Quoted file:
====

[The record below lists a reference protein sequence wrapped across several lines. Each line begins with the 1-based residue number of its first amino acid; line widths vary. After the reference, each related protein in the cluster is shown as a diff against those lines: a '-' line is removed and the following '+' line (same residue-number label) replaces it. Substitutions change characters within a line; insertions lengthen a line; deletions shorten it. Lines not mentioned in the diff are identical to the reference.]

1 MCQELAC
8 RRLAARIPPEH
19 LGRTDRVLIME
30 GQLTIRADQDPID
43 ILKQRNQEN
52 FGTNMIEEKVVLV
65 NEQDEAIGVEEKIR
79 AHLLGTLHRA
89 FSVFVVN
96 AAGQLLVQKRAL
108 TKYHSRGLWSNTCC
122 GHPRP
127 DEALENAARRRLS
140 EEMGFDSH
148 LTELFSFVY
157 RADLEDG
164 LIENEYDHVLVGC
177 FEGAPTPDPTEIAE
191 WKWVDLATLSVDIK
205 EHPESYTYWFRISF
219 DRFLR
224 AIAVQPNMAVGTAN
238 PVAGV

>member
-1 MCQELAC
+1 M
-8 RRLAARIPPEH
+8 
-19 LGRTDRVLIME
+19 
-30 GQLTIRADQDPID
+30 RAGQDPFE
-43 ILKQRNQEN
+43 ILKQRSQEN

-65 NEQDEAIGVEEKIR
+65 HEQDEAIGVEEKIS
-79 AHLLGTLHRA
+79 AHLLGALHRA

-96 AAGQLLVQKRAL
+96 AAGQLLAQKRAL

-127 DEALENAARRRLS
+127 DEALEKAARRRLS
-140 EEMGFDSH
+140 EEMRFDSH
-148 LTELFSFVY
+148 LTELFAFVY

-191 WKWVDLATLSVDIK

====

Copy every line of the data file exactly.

[The record below lists a reference protein sequence wrapped across several lines. Each line begins with the 1-based residue number of its first amino acid; line widths vary. After the reference, each related protein in the cluster is shown as a diff against those lines: a '-' line is removed and the following '+' line (same residue-number label) replaces it. Substitutions change characters within a line; insertions lengthen a line; deletions shorten it. Lines not mentioned in the diff are identical to the reference.]

1 MCQELAC
8 RRLAARIPPEH
19 LGRTDRVLIME
30 GQLTIRADQDPID
43 ILKQRNQEN
52 FGTNMIEEKVVLV
65 NEQDEAIGVEEKIR
79 AHLLGTLHRA
89 FSVFVVN
96 AAGQLLVQKRAL
108 TKYHSRGLWSNTCC
122 GHPRP
127 DEALENAARRRLS
140 EEMGFDSH
148 LTELFSFVY
157 RADLEDG
164 LIENEYDHVLVGC
177 FEGAPTPDPTEIAE
191 WKWVDLATLSVDIK
205 EHPESYTYWFRISF
219 DRFLR
224 AIAVQPNMAVGTAN
238 PVAGV

>member
-1 MCQELAC
+1 M
-8 RRLAARIPPEH
+8 
-19 LGRTDRVLIME
+19 
-30 GQLTIRADQDPID
+30 RAGQDPFE
-43 ILKQRNQEN
+43 ILKQRSQEN

-65 NEQDEAIGVEEKIR
+65 HEQDEAIGVEEKIS
-79 AHLLGTLHRA
+79 AHLLGALHRA

-96 AAGQLLVQKRAL
+96 AAGQLLAQKRAL

-127 DEALENAARRRLS
+127 DEALEKAARRRLS
-140 EEMGFDSH
+140 EEMRFDSH
-148 LTELFSFVY
+148 LTELFAFVY

-191 WKWVDLATLSVDIK